The mighty Ganga is worshipped and defiled by the same people. There have been many honest attempts over the past 25 years to clean up the powerful river that provides water to some 400 million people for their domestic, agricultural and industrial use. Most have been sorry failures.
The World Bank said on Wednesday that it would lend $1 billion to the Indian government to clean up the Ganga and would also help India access another $4 billion to stop dumping of untreated waste into its waters. But money alone will not do the trick: environment minister Jairam Ramesh has earlier candidly admitted that the government does not have much to show for the Rs17,000 crore it has spent till now to clean up the Ganga.
This newspaper had published a series of front-page stories in early September on the decline of the great river. The current state of affairs is not for want to trying or the lack of funding. Corruption is one obvious issue, but not the only one.
For example, our reportage had shown how the power crisis in the Ganga basin ensures that the effluent treatment plants in big cities such as Varanasi do not function for around 8 hours a day, which effectively means that one-third of the city’s sewage is dumped into the river without being treated—perhaps much more since the cities of the Gangetic basin have too few effluent treatment plants to begin with.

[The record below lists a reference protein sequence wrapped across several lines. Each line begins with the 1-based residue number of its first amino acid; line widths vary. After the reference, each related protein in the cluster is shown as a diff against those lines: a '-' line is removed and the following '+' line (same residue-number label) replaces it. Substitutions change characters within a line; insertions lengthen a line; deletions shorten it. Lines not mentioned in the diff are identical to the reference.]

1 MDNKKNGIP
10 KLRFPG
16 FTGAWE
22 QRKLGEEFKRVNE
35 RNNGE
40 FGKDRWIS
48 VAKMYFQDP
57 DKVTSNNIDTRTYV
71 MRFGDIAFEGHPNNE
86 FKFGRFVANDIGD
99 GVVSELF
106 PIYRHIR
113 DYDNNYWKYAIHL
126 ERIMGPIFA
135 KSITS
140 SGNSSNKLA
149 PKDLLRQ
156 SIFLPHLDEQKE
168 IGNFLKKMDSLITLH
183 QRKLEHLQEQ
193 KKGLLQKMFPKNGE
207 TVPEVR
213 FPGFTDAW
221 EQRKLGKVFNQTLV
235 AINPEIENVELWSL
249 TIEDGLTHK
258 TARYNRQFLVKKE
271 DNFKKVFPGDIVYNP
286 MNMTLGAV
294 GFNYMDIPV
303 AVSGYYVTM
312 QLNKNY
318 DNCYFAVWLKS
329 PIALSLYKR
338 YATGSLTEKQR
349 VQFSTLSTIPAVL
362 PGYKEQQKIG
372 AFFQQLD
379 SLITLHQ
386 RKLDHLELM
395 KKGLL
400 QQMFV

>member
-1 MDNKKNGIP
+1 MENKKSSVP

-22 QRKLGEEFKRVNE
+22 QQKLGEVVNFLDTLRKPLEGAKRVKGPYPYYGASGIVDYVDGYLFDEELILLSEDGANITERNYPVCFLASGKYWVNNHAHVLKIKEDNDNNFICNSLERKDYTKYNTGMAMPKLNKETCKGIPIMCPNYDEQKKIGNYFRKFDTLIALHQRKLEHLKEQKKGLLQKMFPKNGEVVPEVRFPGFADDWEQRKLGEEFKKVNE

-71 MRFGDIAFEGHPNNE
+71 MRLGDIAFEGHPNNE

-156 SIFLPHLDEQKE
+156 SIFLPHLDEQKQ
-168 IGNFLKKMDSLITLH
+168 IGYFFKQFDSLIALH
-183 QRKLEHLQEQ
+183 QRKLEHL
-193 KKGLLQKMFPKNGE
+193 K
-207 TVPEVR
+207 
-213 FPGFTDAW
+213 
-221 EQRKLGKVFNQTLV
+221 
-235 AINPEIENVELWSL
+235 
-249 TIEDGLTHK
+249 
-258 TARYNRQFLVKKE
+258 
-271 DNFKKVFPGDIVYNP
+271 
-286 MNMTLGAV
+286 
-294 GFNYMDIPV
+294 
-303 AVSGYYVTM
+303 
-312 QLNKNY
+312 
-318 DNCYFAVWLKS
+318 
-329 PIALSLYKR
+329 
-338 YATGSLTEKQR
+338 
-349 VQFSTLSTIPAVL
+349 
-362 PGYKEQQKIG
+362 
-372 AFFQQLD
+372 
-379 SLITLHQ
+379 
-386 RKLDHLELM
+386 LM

Then there are problems originating in polluting industries in cities such as Kanpur, where it is difficult to get owners of these small industries to invest their own money to treat effluents. A small bribe to some low-level government functionary is a cheap way to avoid extra spending.
The World Bank loans could be a useful catalyst for one more attempt to clean the Ganga, hopefully a more successful one.
Who should drive change and direct the money given by the World Bank? The new Ganga River Basin Authority, part of the larger national river authority under the Prime Minister, is the best option right now. But to avoid too much top-down direction, which comes with its own problems of muddling and meddling, the government would do well to involve local civil society and religious bodies as well.
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